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Lookup NU author(s): Dr Cesar Fernandez-Sanchez,
Emeritus Professor Calum McNeilORCiD,
Professor Hing Leung,
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The development of a one-step lateral flow immunoassay on a strip format for the rapid and reliable simultaneous detection of serum levels of free and total prostate specific antigen (f-PSA and t-PSA) and estimation of f-PSA to t-PSA ratio (f/t-PSA) is reported. The f/t-PSA ratio has shown to be more specific for the correct diagnosis of prostate cancer than t-PSA alone, especially in the so-called diagnostic grey zone of 4-10 μg/l t-PSA. The performance of the system described relied on non-competitive immunoassay protocols. Herein, f-PSA and t-PSA were sandwiched between anti-f-PSA and anti-t-PSA monoclonal antibodies immobilised on the strip and a colloidal gold anti-PSA antibody tracer. In the presence of PSA in the sample, the tracer accumulated on the strip results in the appearance of specific pink colour lines. The colour intensity of these lines was found to be directly proportional to the PSA concentration and a semi-quantitative estimation could be carried out visually. Quantitative analysis was also possible by densitometry. Using PSA standards prepared in female serum, the strip could be calibrated up to a concentration of 60 μg/l for both PSA species, with an assay time of less than 20 min. The estimated detection limit was 1 μg/l in all cases. The immunostrip showed good storage stability for at least 2 months and the reproducibility was always between 12% and 17%. Fifty-one male serum samples were analysed with the strip and results compared with values obtained by two different commercial immunoassays taken as reference methods. The study yielded acceptable correlation and agreement. An estimation of the sensitivity and specificity demonstrated the strip validity as a potential front-line device for the early detection of prostate cancer and differentiation of benign prostatic anomalies. Small plastic cartridges incorporating the immunostrip and a small blister containing washing solution that helps remove unbound species from the strip were envisaged in order to avoid false positive readings and decrease background signals, thereby leading to better sensitivity and detection limits. © 2005 Elsevier B.V. All rights reserved.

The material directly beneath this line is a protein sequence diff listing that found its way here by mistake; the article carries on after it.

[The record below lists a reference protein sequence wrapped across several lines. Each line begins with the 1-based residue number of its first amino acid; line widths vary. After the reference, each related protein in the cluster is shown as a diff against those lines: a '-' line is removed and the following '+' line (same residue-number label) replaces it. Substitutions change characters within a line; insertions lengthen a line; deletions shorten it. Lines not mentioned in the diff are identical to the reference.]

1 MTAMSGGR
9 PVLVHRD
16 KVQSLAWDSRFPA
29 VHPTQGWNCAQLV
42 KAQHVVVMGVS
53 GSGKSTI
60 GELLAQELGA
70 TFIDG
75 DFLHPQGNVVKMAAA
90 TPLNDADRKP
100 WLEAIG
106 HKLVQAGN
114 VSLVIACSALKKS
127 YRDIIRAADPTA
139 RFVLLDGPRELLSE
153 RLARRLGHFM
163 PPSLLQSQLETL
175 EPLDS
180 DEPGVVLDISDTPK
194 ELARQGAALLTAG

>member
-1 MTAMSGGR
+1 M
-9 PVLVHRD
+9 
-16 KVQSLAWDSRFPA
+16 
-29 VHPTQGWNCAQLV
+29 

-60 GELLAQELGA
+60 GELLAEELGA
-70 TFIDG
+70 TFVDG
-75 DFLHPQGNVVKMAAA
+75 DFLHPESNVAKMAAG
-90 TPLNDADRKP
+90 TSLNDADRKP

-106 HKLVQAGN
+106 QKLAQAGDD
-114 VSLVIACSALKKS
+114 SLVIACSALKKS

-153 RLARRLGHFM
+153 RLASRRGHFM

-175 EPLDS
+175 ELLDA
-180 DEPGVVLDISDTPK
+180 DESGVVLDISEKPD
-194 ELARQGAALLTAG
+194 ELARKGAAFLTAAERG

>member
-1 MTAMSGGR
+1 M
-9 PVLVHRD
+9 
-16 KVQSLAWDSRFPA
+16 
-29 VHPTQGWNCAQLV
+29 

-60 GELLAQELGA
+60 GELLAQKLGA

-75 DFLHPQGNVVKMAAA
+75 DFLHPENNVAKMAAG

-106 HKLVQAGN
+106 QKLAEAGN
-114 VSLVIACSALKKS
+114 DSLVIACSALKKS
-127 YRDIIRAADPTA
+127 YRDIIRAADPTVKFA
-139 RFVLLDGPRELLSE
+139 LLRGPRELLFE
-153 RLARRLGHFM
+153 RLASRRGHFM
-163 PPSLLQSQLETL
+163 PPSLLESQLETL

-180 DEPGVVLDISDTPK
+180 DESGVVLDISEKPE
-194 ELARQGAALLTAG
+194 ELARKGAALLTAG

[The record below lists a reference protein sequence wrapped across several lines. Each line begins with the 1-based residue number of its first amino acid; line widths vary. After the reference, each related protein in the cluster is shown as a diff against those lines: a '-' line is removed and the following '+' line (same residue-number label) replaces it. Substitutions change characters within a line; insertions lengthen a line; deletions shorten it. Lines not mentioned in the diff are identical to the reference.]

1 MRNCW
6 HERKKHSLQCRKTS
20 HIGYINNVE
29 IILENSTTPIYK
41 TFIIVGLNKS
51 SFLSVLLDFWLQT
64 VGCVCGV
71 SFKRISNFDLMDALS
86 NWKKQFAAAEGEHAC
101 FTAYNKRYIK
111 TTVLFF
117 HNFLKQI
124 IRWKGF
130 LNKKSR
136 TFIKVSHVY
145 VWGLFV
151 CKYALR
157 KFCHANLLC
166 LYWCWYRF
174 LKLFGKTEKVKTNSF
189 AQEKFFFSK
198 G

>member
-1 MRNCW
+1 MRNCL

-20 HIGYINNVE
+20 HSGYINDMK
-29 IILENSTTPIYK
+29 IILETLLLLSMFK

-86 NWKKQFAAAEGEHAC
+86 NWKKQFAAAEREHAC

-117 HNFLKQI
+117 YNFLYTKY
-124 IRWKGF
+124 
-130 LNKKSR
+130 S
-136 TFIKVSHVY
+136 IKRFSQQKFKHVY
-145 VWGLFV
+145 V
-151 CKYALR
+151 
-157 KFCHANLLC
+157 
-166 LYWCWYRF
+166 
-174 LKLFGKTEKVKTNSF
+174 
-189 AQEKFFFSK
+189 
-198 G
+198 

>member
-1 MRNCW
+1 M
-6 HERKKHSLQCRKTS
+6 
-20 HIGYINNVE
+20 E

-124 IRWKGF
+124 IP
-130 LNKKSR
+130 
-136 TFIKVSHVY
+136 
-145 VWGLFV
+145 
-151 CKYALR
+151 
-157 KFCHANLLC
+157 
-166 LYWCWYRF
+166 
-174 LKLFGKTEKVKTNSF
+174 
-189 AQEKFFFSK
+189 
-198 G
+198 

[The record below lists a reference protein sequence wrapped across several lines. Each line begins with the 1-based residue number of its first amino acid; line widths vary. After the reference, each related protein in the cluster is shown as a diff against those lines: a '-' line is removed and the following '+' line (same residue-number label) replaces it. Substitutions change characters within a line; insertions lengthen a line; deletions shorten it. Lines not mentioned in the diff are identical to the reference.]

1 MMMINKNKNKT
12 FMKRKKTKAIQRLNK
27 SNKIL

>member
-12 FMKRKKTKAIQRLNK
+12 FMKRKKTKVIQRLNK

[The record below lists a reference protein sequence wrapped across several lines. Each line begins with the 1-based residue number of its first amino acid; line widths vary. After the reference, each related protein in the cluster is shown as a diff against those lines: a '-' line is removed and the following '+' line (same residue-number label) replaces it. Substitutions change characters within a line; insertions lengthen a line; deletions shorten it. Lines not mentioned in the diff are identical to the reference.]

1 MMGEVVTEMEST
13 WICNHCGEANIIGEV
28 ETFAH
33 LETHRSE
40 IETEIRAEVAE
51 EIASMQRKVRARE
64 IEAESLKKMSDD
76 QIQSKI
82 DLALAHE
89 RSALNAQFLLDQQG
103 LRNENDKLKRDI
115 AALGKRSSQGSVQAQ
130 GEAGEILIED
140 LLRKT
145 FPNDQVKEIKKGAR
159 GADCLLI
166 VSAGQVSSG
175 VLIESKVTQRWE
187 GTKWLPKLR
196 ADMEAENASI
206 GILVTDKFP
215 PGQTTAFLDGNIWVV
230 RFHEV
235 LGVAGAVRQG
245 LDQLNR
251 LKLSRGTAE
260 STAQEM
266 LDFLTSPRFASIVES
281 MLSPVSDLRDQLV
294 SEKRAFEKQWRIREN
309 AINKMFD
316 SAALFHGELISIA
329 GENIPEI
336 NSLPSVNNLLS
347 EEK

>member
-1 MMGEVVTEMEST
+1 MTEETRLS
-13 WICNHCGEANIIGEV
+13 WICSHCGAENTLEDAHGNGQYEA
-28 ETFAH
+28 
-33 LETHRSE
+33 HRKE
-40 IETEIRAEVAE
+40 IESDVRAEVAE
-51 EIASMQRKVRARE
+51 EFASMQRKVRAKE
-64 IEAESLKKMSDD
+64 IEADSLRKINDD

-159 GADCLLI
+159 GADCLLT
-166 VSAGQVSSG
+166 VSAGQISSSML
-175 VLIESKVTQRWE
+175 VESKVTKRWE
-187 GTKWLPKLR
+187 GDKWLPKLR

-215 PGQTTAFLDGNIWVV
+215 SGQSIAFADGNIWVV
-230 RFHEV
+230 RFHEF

Author(s): Fernandez-Sanchez C, McNeil CJ, Rawson K, Nilsson O, Leung HY, Gnanapragasam V
Publication type: Article
Publication status: Published
Journal: Journal of Immunological Methods
ISSN (print): 0022-1759
ISSN (electronic): 1872-7905
Publisher: Elsevier BV
PubMed id: 16277989
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